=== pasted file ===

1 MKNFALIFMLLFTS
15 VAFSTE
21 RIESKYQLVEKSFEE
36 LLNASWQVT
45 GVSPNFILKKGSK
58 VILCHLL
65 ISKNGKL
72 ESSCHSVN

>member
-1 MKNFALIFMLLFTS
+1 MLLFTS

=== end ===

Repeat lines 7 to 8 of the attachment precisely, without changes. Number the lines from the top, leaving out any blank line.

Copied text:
65 ISKNGKL
72 ESSCHSVN